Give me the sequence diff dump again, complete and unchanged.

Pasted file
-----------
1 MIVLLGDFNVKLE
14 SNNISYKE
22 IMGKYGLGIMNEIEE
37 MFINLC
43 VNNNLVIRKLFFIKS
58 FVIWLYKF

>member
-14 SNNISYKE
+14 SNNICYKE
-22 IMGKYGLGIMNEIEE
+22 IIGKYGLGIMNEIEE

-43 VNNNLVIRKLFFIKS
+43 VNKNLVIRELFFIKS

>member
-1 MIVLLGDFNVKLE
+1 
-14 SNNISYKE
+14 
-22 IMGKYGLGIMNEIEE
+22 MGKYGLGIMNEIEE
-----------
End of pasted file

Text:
1 MIVLLGDFNVKLE
14 SNNISYKE
22 IMGKYGLGIMNEIEE
37 MFINLC
43 VNNNLVIRKLFFIKS
58 FVIWLYKF

>member
-14 SNNISYKE
+14 SNNICYKE
-22 IMGKYGLGIMNEIEE
+22 IIGKYGLGIMNEIEE

-43 VNNNLVIRKLFFIKS
+43 VNKNLVIRELFFIKS

>member
-1 MIVLLGDFNVKLE
+1 
-14 SNNISYKE
+14 
-22 IMGKYGLGIMNEIEE
+22 MGKYGLGIMNEIEE